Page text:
As part of nature's most perfect whole
Each humble object conceives a soul,

No tiny flower in the distance lost,
But gives its colour, nor counts the cost ;

No drop of dew, but its feeble ray
An atom cast in the pearly gray

Is shining there, unperceived, content,
A dim star set in earth's firmament.

My horse treads gently, and makes scarce sound,
His hoofs sink deep in the marshy ground,

Yet 'neath the touch of my curbing rein
I feel the youth in his veins complain,

He lifts his head, and his eager eyes
Gaze far away where the moorland lies,

He whinnies often, as though to say
I would be free on this perfect day !

He too is filled with a happiness
His dumb soul treasures but can't express,

And in that gladness of wind and sun
I know my beast and myself are one.

The way is lonely, no passer by
Disturbs the stillness, my horse and l

Possess the earth, and the rippling air
Divine elixir to banish care

Has brought new strength to my heart and mind,
And swept all sorrowful things behind.

Oh ! Joy of living when youth is ours!
Oh ! Earth my Mother, thy fragrant bowers

Could they be fairer if Angels trod
Beneath their trees at the will of God?

Could fabled Heaven e'er compensate
For one such day, when the year is late,

And all the Summer has come to dwell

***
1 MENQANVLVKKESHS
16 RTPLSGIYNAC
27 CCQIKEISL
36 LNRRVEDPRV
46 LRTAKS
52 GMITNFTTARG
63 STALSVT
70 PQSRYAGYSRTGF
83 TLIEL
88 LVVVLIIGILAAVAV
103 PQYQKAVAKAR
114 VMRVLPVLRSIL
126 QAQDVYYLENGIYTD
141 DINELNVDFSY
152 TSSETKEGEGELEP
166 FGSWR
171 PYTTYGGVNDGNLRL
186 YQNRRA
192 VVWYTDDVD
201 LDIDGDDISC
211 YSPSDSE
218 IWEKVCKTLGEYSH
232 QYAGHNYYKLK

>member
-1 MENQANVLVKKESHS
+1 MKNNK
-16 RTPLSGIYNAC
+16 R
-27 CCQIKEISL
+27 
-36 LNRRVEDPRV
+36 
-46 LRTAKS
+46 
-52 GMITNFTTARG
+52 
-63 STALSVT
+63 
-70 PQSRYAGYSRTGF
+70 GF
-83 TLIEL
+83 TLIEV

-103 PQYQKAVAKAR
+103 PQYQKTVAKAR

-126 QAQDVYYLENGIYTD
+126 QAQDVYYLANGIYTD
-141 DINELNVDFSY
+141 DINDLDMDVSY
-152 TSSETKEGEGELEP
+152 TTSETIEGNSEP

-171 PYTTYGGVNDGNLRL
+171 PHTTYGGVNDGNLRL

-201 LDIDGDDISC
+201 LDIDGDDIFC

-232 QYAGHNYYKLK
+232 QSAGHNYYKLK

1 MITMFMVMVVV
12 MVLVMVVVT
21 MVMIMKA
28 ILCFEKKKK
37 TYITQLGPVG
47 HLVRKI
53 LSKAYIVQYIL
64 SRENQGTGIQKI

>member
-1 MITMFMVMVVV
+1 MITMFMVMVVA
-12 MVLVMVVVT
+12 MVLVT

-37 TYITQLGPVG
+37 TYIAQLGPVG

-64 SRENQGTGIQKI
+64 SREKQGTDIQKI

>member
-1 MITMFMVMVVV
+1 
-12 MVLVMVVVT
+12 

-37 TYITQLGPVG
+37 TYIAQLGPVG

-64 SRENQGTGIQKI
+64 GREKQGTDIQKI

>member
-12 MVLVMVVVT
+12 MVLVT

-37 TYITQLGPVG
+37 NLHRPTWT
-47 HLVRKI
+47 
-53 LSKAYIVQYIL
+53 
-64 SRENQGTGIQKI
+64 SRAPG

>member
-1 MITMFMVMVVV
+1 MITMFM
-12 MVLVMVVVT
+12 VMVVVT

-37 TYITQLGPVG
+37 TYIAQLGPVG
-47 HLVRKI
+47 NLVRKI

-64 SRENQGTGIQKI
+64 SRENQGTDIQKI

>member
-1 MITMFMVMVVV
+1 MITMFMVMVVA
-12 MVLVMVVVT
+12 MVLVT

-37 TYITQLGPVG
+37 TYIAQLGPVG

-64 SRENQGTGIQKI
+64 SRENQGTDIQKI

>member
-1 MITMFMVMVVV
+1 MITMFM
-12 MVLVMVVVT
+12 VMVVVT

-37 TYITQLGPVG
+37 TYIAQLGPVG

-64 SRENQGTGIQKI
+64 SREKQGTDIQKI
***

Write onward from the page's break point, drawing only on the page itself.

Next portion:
In long warm moments of dim farewell?

When skies are pale with the tears that bless
The soil, in falling for happiness?

And winds are fragrant with scent that flows
From out the bosom of some lone rose?

And brooks are drowsy with dusty gleams,
And languid thoughts of their winter dreams?

The fields are vital, and nude, and gray
With future promise of fruitful clay?

Ah ! no, my being could not believe,
My heart desire, nor my soul conceive,

A world more perfect, more dear, more true,
Than this fair Eden I'm riding through.

Crush these voluptuous grapes between your teeth,
Your small, strong teeth ! and let their purple pain
Be offered in a sacrificial rain
Of sun-warmed essence; while I twine a wreath
Of all their leaves, and place it just beneath
Your high-combed curls, to rest upon the plain
Of your white temples : though the Nymphs disdain
To grace our modern banquet, they bequeath
A sylvan fancy to my wayward dream.
This glint of candles on the silver round
Is yellow moonlight, mirrored in lone stream,
These flowers are springing from the sensuous ground,
And we are Dryads, 'tis a fitting theme
For you to sing; come—thrill the night with sound.

The shaded lamps that make the room seem dim
Scarcely revealing pictures on the wall;
Yet one so placed to let a halo fall
Upon your hair; you smile! yes, it's a whim
A Poet's fancy with a moonlit rim
Perhaps—and yet a harmless wish withal.
Don't quarrel with it, just sit there, those tall